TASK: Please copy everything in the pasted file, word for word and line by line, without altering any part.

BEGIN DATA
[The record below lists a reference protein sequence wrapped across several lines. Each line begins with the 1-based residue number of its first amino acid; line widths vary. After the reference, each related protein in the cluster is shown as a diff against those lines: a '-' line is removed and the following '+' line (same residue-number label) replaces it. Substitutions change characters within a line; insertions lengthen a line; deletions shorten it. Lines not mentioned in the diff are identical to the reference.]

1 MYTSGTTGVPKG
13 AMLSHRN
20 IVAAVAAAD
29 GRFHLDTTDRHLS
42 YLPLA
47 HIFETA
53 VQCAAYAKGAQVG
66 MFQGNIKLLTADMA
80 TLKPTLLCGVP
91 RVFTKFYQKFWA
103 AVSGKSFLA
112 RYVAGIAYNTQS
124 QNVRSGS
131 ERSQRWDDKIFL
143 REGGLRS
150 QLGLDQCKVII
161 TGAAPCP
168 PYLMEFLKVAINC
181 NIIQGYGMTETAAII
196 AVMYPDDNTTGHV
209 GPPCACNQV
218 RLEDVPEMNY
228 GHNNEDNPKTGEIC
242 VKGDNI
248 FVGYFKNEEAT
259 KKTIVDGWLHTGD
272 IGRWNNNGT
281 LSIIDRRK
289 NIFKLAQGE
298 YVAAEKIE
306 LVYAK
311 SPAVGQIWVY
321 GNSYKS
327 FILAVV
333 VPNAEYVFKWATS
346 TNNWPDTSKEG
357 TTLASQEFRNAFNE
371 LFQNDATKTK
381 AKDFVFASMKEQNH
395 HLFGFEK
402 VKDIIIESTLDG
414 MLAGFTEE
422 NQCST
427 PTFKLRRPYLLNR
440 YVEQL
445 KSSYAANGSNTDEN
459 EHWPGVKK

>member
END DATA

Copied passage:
[The record below lists a reference protein sequence wrapped across several lines. Each line begins with the 1-based residue number of its first amino acid; line widths vary. After the reference, each related protein in the cluster is shown as a diff against those lines: a '-' line is removed and the following '+' line (same residue-number label) replaces it. Substitutions change characters within a line; insertions lengthen a line; deletions shorten it. Lines not mentioned in the diff are identical to the reference.]

1 MYTSGTTGVPKG
13 AMLSHRN
20 IVAAVAAAD
29 GRFHLDTTDRHLS
42 YLPLA
47 HIFETA
53 VQCAAYAKGAQVG
66 MFQGNIKLLTADMA
80 TLKPTLLCGVP
91 RVFTKFYQKFWA
103 AVSGKSFLA
112 RYVAGIAYNTQS
124 QNVRSGS
131 ERSQRWDDKIFL
143 REGGLRS
150 QLGLDQCKVII
161 TGAAPCP
168 PYLMEFLKVAINC
181 NIIQGYGMTETAAII
196 AVMYPDDNTTGHV
209 GPPCACNQV
218 RLEDVPEMNY
228 GHNNEDNPKTGEIC
242 VKGDNI
248 FVGYFKNEEAT
259 KKTIVDGWLHTGD
272 IGRWNNNGT
281 LSIIDRRK
289 NIFKLAQGE
298 YVAAEKIE
306 LVYAK
311 SPAVGQIWVY
321 GNSYKS
327 FILAVV
333 VPNAEYVFKWATS
346 TNNWPDTSKEG
357 TTLASQEFRNAFNE
371 LFQNDATKTK
381 AKDFVFASMKEQNH
395 HLFGFEK
402 VKDIIIESTLDG
414 MLAGFTEE
422 NQCST
427 PTFKLRRPYLLNR
440 YVEQL
445 KSSYAANGSNTDEN
459 EHWPGVKK

>member